Wednesday, April 20, 2016

Running On Tips

I’ve been a part of quite a few races and events and they are pretty much the same. Expos, free t-shirts, run through the town or city, a medal and the usual bagels, banana and water at the finish line. I’ve always thought that a scavenger hunt type race, either individual or with teams, would be fun. You could even have puzzles or riddles with clues to increase the difficulty. It would be a great way to highlight the town or city and see the sights and what that town or city has to offer. It would attract attention to local businesses and causes by having runners run around town and go to sponsored places. There are very few medals that are unique. One medal that comes to mind is the medal I recently got at the Not So Normal Run. It is a medal and a coaster! I think a unique medal designed for the specific event would get people talking. It would be great publicity for a smaller town or it could highlight the sights of a big city. Local restaurants could even donate their food for the finish line and get their name out there. The possibilities really are endless! If you are thinking of planning your own event check out Eventbrite. Eventbrite's platform allows you to create, plan, and host your own local event!

Since I have had to stop running I have been thinking a lot about my past running experiences both good and bad. My best and worst moment at a race come from the same one, the NYC Marathon. The worst moment was when I got to mile twenty one, and I realized that my foot was really hurt. I was mad because during all my training, my foot never hurt. It got so bad that I had to stop for awhile and I knew that I would have to at least limp to the finish line, if not drop out.

The best moment came shortly after that mile when I saw my husband. I immediately started to tell him about my foot and how nervous I was about being able to finish. He gave me a hug and walked with me a bit. I told him I’d be ok and that I’d see him at the finish line.

Around mile twenty three I was really starting to lose it physically and mentally. I could not imagine walking another three miles, just the thought of it brought tears to my eyes. I wanted to stop. I saw my husband again and immediately broke down. I was angry, I was crying, and I was so over doing the race. He hooked his arm in mine and he encouraged me. He walked with me, made me laugh, and gave me a pep talk. He didn’t leave my side until I was about a half a mile to the finish line. I would have NEVER gotten through that race without my husband. I can’t thank him enough and he is a large part of why I’m a marathoner today.

I’ve learned a lot training for ten half marathons and one marathon. Listen, training for a race is hard work. It takes time, dedication and determination.  All of this may not happen to you, but my best tip is to try and be prepared.  It really is trial and error.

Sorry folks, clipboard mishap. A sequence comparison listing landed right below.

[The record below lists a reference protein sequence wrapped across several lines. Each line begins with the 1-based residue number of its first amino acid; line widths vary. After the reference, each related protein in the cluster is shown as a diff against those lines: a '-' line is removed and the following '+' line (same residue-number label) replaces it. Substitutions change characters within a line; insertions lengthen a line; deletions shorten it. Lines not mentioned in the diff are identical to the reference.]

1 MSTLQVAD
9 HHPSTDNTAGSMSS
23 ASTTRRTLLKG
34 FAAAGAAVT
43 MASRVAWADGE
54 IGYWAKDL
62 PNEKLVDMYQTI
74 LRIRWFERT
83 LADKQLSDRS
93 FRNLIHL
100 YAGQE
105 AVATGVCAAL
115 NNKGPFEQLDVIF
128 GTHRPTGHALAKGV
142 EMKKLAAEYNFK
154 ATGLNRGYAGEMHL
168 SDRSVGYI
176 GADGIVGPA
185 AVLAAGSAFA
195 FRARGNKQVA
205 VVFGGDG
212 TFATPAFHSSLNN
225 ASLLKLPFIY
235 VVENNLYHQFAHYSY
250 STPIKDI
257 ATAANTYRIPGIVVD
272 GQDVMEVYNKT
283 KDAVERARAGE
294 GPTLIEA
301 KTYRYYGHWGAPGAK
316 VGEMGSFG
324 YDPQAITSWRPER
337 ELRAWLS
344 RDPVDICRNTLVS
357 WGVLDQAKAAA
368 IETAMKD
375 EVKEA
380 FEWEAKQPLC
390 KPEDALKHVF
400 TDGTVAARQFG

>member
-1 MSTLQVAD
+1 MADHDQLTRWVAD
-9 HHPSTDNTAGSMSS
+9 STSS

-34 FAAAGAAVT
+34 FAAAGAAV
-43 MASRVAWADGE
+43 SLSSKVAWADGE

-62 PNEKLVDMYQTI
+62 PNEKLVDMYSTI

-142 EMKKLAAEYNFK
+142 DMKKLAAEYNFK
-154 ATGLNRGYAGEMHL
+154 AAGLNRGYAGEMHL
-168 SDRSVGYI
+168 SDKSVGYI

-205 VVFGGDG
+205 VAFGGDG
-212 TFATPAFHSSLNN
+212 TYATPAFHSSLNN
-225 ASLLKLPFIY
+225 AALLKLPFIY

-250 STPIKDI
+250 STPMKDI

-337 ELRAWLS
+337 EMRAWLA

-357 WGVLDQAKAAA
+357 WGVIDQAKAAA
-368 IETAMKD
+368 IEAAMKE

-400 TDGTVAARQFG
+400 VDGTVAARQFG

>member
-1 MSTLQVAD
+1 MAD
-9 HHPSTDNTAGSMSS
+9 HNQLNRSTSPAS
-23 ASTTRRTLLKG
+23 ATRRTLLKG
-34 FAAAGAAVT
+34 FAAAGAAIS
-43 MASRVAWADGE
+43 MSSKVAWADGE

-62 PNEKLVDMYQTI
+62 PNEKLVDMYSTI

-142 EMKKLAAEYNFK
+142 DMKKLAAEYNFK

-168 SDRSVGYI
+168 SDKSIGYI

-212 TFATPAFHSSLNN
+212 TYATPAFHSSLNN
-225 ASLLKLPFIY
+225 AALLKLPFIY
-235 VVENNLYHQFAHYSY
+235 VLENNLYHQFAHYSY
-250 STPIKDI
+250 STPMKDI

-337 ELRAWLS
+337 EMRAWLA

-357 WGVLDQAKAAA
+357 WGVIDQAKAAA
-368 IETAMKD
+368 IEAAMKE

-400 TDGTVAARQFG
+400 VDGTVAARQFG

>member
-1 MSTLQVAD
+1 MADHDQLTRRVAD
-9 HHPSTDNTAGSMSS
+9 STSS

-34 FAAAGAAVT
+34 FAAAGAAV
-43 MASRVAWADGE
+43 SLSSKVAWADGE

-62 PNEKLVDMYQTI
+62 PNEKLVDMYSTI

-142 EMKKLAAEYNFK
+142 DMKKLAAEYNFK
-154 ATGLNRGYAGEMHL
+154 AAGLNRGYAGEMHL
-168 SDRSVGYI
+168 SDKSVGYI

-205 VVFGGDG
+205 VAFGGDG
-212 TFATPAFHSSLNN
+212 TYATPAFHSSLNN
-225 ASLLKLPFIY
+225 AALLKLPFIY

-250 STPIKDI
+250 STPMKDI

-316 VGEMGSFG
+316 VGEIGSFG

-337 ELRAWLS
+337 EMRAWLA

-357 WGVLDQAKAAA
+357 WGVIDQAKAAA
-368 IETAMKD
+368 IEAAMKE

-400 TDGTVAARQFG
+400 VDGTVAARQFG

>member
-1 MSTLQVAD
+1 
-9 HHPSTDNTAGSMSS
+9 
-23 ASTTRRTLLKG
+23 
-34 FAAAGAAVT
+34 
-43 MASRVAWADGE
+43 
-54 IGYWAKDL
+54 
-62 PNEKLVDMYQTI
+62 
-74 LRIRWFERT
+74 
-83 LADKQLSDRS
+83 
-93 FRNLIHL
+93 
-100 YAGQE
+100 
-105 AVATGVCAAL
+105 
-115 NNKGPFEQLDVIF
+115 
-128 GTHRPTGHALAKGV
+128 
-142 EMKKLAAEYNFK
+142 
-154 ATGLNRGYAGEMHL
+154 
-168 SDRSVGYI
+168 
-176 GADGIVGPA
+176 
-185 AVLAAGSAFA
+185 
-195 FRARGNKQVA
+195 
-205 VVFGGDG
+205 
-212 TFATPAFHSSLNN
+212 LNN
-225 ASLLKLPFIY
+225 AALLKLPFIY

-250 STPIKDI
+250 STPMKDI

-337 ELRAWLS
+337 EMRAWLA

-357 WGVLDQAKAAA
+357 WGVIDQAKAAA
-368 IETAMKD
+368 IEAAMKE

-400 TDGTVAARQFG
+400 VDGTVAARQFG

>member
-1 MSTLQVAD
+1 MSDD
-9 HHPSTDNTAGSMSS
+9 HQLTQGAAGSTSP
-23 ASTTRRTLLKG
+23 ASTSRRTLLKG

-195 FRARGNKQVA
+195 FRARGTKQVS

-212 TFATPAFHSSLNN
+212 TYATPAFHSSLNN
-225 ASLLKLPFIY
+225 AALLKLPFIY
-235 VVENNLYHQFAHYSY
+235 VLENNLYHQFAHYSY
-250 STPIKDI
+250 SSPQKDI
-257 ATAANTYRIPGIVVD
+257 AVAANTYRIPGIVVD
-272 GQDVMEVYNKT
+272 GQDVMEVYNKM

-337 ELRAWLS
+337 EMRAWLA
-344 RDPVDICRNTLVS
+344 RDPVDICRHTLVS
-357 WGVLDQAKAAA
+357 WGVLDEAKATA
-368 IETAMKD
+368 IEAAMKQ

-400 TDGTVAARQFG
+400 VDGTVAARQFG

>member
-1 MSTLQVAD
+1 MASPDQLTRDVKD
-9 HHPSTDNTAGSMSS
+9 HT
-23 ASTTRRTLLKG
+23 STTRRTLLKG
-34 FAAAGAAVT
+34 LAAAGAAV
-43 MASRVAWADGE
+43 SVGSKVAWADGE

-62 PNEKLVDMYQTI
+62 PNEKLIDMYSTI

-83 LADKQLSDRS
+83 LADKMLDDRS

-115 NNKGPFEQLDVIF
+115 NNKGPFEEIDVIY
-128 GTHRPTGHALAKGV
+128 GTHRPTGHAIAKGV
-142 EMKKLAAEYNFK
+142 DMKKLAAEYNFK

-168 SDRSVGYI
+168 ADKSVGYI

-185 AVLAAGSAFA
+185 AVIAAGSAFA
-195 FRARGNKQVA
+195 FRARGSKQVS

You will hurt, you will get frustrated and you will chafe. You will alsol feel satisfaction, strength, and pride. You will spend a ridiculous amount of money on sneakers, sports bras, socks, running watches etc. You might even spend hundreds of dollars on ONE race alone (Hello, NYC!). You will have amazing runs and you will have “I’m never, ever freaking doing this again!” runs. You will wonder why you are doing this god awful thing called running and then you will get upset when you can’t figure out when you will get your run in. You might develop runner's knee, shin splints, plantar fasciitis or all three at once. You will forget to start your running watch and won’t realize it until you are done with your run. You will convince yourself that you can eat that whole large pizza today because you ran tons of miles. You will feel absolutely no guilt eating your favorite meal and favorite dessert after a tough long run or race. You’ll map out your run and still get totally lost. You’ll map out your run for ten miles and realize that it’s only seven and a half. You will come across wildlife and possibly get chased by wildlife (geese are the WORST! They are mean!). You will probably have to pee or poop somewhere you aren’t even 50% comfortable with. You’ll talk excessively about running and races and google things like, “How do I not pee myself during runs?” and “How to prevent nipple chafe?”. You’ll buy Runner’s World and read it religiously. You’ll be BFF’s on social media (well, in your mind anyway) with Bart Yasso, Shalane Flanagan, Meb, Nick Symmonds, and Kara Goucher. You’ll geek out when one of them likes your tweet or even REPLIES to your tweet about them. You’ll wait in line forever to get your picture taken with any professional runner that inspires you. You’ll have a favorite place to run (Lake Benson) and a god awful place to run (the NC Art Museum trail). You’ll set your alarm for before the sun goes up and fall asleep at 7pm watching Simpsons reruns. You’ll have a crapload more laundry to do that smells so bad you gag. You might start a running blog or join a running group. You’ll love the wind in your face and how you feel running downhill after running what feels like a million uphills. You’ll read about how strength training and yoga are fantastic for runners, but never seem to get around to it. You’ll be buying things called “foam rollers” and “the stick”. You’ll read every book you can get your hands on about inspiring runners (The Long Run by Matt Long is my favorite). You’ll dream about qualifying for the Boston Marathon even if you are a thirty-seven year old overweight women with a severe candy and pizza addiction. You’ll be looking at your pee and feeling proud that is light yellow in color which means you are properly hydrated. You’ll carefully select songs for your running playlists to get you through runs and races. You’ll learn to stand in line a long time for a porta potty at races. You’ll learn how NOT to waterboard yourself trying to drink water at the water stations. Your friends and your husband will make fun of you for all the reflective gear and headlamp you wear in public. You will throw a tantrum when your puppy eats your $150 pair of Brooks sneakers and then happily accept a free replacement pair. You’ll scream in pain when you jump in the shower and realize how badly you are chafed in areas you never knew you had. You’ll get stronger and faster or you might not. You’ll just love to run because of the way it makes you feel, and isn’t that the best thing about it after all?